25. That’s funny you say this because I really do think it all comes down to personality type. I love my job right now at Liberty but I have a coworker that I can tell just struggles and I don’t get it. I think we really have an amazing job. It’s just the nature of the world though I guess.

  26. PhDHacker says:

    By the way: I would be really interested in suggestions and case studies on how to become a better PhD student. I know, there are already some articles about this on your blog and I try to implement your advice, but if you have any more insights I would be very interested in reading them.

  27. Heather Jackson says:

    Interesting observations. I too noticed different types of PhD students when I was one of them, but I had a slightly different take.

    Sure, there are students who strategically pursue an academic/research career after considering their various career options and are fully aware of hiring trends in this industry. I think most students *think* they fall into this category.

    Frankly, I think many students choose grad school and romanticize the experience because (1) school seems comfortable and familiar or (2) a professor encouraged them to join his/her lab or (3) it seemed like a good idea at the time. I think many students dread graduating into the non-academic world because (1) finding and keeping a job seems fraught with uncertainty and (2) they just don’t really know what their career options are outside academia/research or (3) how to leverage their skills to effectively market themselves for those careers. As a postdoc, I organized career development workshops for the postdocs at my institution, and this was a really common refrain.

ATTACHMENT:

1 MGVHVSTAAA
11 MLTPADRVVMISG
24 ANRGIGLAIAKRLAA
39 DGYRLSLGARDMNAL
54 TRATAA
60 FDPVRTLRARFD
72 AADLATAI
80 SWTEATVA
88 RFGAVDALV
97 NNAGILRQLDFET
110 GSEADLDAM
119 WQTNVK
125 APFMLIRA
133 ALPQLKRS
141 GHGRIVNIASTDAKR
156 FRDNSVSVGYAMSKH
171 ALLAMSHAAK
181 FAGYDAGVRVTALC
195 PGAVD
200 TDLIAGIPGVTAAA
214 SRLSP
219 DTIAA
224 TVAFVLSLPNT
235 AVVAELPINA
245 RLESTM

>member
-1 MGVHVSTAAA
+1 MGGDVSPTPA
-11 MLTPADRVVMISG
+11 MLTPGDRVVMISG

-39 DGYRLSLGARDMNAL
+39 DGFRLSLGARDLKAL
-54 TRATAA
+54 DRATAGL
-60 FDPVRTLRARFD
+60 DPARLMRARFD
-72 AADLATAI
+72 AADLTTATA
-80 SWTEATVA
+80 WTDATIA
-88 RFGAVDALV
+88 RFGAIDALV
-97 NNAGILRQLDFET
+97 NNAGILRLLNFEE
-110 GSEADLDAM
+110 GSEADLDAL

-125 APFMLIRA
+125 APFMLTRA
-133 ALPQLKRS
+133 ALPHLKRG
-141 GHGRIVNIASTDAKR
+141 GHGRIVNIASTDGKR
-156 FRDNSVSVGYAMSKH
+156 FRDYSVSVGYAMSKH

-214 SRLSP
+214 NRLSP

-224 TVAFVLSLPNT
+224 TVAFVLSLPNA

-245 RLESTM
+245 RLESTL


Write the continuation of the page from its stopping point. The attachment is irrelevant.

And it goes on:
Then there are students for whom academia/research isn’t their calling, but they strategically leverage their grad school training (technical expertise, project management, critical analysis, communication, credibility, etc) to make themselves more valuable in whatever non-academic position they pursue. Hopefully I fall into this category; didn’t stop me from experiencing frustration and misery as a PhD student. I could deal with it because school has an endpoint.

    It’s totally possible to be happy at work/in a PhD program while living entirely within your comfort zone. Stretching outside your comfort zone hurts!

    Finally, let’s not forget that PhD heaven or hell depends partly on luck (a student can’t predict when capital equipment will break down, for instance), partly on creating your own luck (making connections with other people and facilities to help you get things done), and partly on pragmatism (asking which advisors have a reputation for efficient graduation of students).